Brown rice + onions
Coconut milk + sticky rice
Corn + dill
Feta cheese + tomatoes
Garlic + greens
Onions + tomatoes
Pumpkin + rice

Recipe Links
Hoppin’ John https://thepioneerwoman.com/cooking/hoppin-john/

Avocado Black-Eyed Pea Salad https://www.callmepmc.com/avocado-black-eyed-pea-salad/

Avocado Black-Eyed Pea Salsa https://www.allrecipes.com/recipe/213030/avocado-and-black-eyed-pea-salsa/

Black-Eyed Pea Salad with Avocado and Jalapeno https://www.tasteofhome.com/recipes/black-eyed-pea-salad-with-avocado-and-jalapeno/

Southwestern Black-Eyed Pea Salad https://www.shelikesfood.com/southwestern-black-eyed-pea-salad/

Avocado and Black-Eyed Pea Salsa https://www.epicurious.com/recipes/member/views/avocado-and-black-eyed-pea-salsa-53032281

Cowboy Caviar https://www.culinaryhill.com/cowboy-caviar-recipe/#wprm-recipe-container-26521

Black-Eyed Pea Casserole with Cornbread Crust https://www.rachaelhartleynutrition.com/blog/2015/12/black-eyed-pea-and-greens-casserole-with-cornbread-crust

Black-Eyed Pea Hummus https://www.gritsandpinecones.com/black-eyed-pea-hummus/#wprm-recipe-container-19643

Lucky and Spicy Black-Eyed Pea Salad Recipe http://www.vietworldkitchen.com/blog/2010/12/spicy-black-eyed-pea-salad-recipe.html

Zannie’s Black-Eyed Pea Dip https://thepioneerwoman.com/cooking/zannies-black-eyed-pea-dip/

Southern Black-Eyed Peas (Vegan) https://healthiersteps.com/recipe/southern-black-eyed-peas-vegan/

Vegan Black-Eyed Peas https://www.thespruceeats.com/vegetarian-black-eyed-peas-1001609

Creole Black-Eyed Peas https://blog.fatfreevegan.com/2008/01/creole-black-eyed-peas.html

Black-Eyed Peas with a Healthy Twist https://www.justapinch.com/recipes/side/other-side-dish/black-eyed-peas-with-a-healthy-twist.html

Black-Eyed Peas with Bacon and Pork https://www.foodnetwork.com/recipes/patrick-and-gina-neely/black-eyed-peas-with-bacon-and-pork-recipe-1920605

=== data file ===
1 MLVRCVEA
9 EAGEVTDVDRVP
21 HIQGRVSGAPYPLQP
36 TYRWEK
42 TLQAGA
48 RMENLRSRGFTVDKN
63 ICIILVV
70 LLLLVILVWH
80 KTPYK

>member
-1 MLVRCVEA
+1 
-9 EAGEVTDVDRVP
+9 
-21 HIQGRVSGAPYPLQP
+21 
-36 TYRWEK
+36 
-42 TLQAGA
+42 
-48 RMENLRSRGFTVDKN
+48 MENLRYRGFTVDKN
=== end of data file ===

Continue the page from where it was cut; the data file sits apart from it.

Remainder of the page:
Black-Eyed Pea Salad https://www.foodnetwork.com/recipes/patrick-and-gina-neely/black-eyed-pea-salad-recipe-1910721

Resources
http://www.foodreference.com/html/fblackeyedpea.html

https://www.specialtyproduce.com/produce/Black_Eye_Peas_6584.php

https://foodcombo.com/find-recipes-by-ingredients/black-eyed-peas

https://www.stilltasty.com/fooditems/index/16567

https://www.latimes.com/food/la-xpm-2012-sep-15-la-fo-rosh-hashanah-rec1-20120915-story.html

https://healthyeating.sfgate.com/health-benefits-blackeyed-peas-4253.html

https://www.livestrong.com/article/414892-health-benefits-of-black-eyed-peas/

https://cookforgood.com/how-to-shell-fresh-black-eyed-peas-and-field-peas/

https://www.aces.edu/blog/topics/food-safety/fresh-from-the-farm-alabama-recipes-fresh-black-eyed-peas-and-other-southern-peas-best-vinaigrette-for-pea-salad/

Cooperative Extension Service, The University of Georgia. (1993) So Easy to Preserve. 3rd edition. Athens, GA: Cooperative Extension Service.

Page, Karen. (2014) The Vegetarian Flavor Bible. New York, NY: Little, Brown and Company.

About Judi
Julia W. Klee (Judi) began her journey enjoying “all things food” in elementary school when she started preparing meals for her family. That love of food blossomed into a quest to learn more and more about health and wellness as related to nutrition. She went on to earn a BS Degree in Food and Nutrition, then an MS Degree in Nutrition. She has taught nutrition and related courses at the college level to pre-nursing and exercise science students. Her hunger to learn didn’t stop upon graduation from college. She continues to research on a regular basis about nutrition as it relates to health. Her hope is to help as many people as possible to enjoy foods that promote health and wellness.